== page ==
The story is the ultimate lesson of a selfish man who suffers the consequences of having a cold heart and finds happiness only when he begins to serve others. It’s about second chances, or in this case, third, fourth and maybe even more than 70 times seven opportunities for a new beginning.
No, it’s not a biblical narrative nor a Catechism lesson. It’s a comedy called “Groundhog Day,” and in it Bill Murray’s character, Phil, butts horns with his own ego and gets multiple chances to make his miserable life right. It happens when Phil, a Pittsburgh newsman, wakes up morning after morning stuck in Punxsutawney, Pa., repeatedly covering the annual Groundhog Day festival, an assignment that he loathes.
The release of the movie in 1993 created so much national attention that it’s not unusual even 20 years later for 30,000 people to attend the party and predawn fireworks and witness Punxsutawney Phil, the groundhog, predicting the weather for the rest of winter.
Years ago when Bob Roberts was growing up in town, members of the Inner Circle of the Groundhog Club considered it a good turnout if 200 people showed up.
“Now if we have 10,000 or 12,000, we don’t have a good crowd,” he said.
In Punxsutawney, the first recorded Groundhog Day celebration was held in 1886 and has been held ever since. Roberts is part of the Inner Circle, a group of townsmen who are entrusted with the keeping of Phil, the famous groundhog, and he is Phil’s protector. Mike Johnston is a former vice president and is a member emeritus. Both are members of Sts. Cosmas and Damian Parish.
“The legend is that if he sees his shadow, he is frightened by it and dives back into his burrow to sleep for six more weeks.” Johnston said.
That means six more weeks of winter, but how does anyone know what Phil predicts? After all, he lives year-round at the local library and never hibernates.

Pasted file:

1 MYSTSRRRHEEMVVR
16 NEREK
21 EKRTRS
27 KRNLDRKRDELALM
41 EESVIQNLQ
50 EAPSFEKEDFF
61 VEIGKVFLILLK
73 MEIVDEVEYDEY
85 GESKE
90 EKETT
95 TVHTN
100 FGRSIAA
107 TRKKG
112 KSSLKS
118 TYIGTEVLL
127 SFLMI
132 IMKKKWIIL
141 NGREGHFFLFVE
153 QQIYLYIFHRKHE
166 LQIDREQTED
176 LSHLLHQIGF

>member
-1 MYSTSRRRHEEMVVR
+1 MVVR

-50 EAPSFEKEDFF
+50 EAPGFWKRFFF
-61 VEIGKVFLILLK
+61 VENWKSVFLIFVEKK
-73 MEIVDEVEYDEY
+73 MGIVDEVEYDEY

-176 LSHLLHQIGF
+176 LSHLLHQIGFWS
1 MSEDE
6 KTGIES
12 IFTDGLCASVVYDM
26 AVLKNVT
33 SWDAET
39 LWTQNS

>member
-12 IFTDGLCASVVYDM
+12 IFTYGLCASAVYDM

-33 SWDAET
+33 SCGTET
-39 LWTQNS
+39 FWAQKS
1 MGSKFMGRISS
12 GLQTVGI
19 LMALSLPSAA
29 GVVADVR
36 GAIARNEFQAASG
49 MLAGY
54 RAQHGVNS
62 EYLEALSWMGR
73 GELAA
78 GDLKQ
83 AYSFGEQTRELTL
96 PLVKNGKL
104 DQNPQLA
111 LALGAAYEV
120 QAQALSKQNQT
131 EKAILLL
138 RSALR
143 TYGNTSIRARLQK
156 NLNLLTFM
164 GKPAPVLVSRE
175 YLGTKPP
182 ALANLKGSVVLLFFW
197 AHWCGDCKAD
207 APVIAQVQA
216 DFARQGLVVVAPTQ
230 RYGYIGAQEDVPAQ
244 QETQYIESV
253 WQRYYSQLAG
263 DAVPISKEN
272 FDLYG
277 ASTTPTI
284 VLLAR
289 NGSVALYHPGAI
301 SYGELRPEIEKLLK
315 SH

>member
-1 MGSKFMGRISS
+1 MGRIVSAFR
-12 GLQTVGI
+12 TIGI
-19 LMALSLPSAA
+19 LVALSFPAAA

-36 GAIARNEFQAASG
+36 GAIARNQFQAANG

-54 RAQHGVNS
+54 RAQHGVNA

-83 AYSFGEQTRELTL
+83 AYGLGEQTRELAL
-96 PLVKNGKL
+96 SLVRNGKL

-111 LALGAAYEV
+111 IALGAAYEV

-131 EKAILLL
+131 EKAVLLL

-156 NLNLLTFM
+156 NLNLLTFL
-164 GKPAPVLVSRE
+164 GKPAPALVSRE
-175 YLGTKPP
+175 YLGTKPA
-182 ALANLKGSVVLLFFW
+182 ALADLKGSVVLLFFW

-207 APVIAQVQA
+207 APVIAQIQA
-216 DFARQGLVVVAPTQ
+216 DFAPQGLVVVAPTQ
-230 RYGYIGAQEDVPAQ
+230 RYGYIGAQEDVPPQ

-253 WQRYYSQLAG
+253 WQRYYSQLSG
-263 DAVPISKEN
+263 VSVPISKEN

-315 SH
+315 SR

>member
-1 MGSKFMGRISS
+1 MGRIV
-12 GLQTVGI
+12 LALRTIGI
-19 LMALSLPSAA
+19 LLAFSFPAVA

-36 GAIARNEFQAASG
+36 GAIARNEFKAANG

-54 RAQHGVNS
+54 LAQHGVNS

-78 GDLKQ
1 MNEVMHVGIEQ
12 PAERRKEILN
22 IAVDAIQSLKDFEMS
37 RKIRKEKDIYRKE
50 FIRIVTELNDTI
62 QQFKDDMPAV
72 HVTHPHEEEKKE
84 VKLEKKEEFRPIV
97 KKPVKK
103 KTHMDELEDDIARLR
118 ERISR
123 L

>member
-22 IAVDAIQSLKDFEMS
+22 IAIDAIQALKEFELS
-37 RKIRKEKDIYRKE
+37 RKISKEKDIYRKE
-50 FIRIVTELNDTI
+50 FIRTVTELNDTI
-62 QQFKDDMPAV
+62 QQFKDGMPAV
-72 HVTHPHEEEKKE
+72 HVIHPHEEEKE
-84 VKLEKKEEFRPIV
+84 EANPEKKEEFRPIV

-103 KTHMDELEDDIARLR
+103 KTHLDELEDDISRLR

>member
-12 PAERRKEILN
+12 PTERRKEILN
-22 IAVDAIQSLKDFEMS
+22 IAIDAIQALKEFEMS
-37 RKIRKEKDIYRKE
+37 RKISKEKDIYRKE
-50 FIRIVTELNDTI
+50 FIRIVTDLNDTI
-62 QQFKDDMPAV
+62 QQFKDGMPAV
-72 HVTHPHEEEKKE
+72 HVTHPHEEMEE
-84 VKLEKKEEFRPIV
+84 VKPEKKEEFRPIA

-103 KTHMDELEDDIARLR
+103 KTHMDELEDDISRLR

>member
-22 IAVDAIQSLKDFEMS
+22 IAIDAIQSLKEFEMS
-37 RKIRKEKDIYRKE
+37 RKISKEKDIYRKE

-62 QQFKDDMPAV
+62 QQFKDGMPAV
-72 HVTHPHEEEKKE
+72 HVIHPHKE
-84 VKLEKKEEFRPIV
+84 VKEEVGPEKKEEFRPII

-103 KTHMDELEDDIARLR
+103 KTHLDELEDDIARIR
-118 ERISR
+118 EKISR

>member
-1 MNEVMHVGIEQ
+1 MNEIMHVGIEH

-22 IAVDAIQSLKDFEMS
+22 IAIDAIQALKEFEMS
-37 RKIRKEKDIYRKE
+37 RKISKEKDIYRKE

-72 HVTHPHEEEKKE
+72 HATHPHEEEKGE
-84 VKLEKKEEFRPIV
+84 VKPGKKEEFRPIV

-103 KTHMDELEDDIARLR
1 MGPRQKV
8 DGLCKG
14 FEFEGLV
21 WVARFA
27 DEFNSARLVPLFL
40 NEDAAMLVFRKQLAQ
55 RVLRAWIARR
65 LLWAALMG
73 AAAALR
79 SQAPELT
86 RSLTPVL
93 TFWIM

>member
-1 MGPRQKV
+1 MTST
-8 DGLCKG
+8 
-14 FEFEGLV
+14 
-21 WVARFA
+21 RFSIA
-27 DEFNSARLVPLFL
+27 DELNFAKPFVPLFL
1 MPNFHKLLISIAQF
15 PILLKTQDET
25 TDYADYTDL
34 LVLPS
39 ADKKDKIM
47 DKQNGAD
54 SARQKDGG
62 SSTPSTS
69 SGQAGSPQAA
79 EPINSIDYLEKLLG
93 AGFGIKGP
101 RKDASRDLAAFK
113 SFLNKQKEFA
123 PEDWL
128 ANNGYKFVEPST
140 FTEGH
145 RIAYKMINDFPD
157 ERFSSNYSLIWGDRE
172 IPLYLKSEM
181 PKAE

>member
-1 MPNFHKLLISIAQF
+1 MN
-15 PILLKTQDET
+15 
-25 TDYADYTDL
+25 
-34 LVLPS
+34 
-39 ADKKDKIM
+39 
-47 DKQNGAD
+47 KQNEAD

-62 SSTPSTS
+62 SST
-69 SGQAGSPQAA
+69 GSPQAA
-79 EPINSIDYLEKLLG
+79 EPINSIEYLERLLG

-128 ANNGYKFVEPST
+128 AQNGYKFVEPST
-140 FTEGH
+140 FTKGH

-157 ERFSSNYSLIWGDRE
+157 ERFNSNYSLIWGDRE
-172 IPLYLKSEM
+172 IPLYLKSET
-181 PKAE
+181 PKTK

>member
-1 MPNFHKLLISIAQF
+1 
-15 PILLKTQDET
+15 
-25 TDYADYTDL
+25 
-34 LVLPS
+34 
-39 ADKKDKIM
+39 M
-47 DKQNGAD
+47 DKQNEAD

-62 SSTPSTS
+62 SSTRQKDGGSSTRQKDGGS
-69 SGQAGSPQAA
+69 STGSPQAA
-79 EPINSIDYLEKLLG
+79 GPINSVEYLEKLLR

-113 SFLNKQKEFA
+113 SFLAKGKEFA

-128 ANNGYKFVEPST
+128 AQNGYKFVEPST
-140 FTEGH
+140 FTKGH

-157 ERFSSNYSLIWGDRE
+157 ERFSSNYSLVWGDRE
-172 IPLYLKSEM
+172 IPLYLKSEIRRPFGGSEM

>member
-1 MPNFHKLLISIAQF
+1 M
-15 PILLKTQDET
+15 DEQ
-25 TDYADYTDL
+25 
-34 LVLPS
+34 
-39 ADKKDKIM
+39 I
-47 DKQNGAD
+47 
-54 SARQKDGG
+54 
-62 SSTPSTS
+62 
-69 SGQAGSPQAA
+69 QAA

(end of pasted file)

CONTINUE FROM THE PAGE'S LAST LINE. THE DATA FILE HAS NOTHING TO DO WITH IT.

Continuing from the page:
“He’s placed on a stump and communicates with the president of the Inner Circle, who is the only person with the gift of being able to understand the language of Phil, which is groundhogese,” Johnston said. “It’s not a spoken language, but a series of clicks and chirps and maybe a wink and a little bit of body language. The president determines Phil’s intent and communicates it with the vice president, and reads the proclamation.”
The original movie plot developed around what would happen if there were no consequences to our actions. But as it was being filmed, writer Danny Rubin and director Harold Ramis pondered what would happen if we had all the time in the world. So, instead of being about life with no responsibility, it became about the ultimate responsibility to others. Phil was changed because he learned to respond to people in need as he lived the same day repeatedly.
The movie was filmed in another town that looks like Punxsutawney. Before they started production, Murray joined the crowd for an actual Groundhog Day celebration to get a feel for what it was about.
“We invited him on stage and put a top hat on him and let him hold Phil,” Roberts said. “And Phil fell asleep.”
Maryann Gogniat Eidemiller writes from Pennsylvania.
|Roots of Day
Feb. 2 falls halfway between the shortest day of the year and the spring equinox, and in pagan times was celebrated as a feast of lights. The date also falls 40 days after the Christian celebration of Christmas. Since it was the Jewish tradition to present boys in the temple 40 days after birth, the date became a Christian observance of Mary’s ritual purification after the birth of Jesus, the Light of the World. Thus, the day has been called the Purification of the Blessed Virgin and the feast of the Presentation of Christ in the Temple.
It’s also called Candlemas Day in observance of when people brought candles to church for a blessing and a procession.
From those customs grew folklore that the weather on Feb. 2 foretold the weather for the rest of winter. According to an old Scottish saying, “If Candlemas Day is bright and clear, there will be two winters in the year.” A German proverb gave the badger the ability to forecast the weather, depending on if it sees its shadow. Germans immigrating to Pennsylvania substituted the ubiquitous groundhog in the folklore.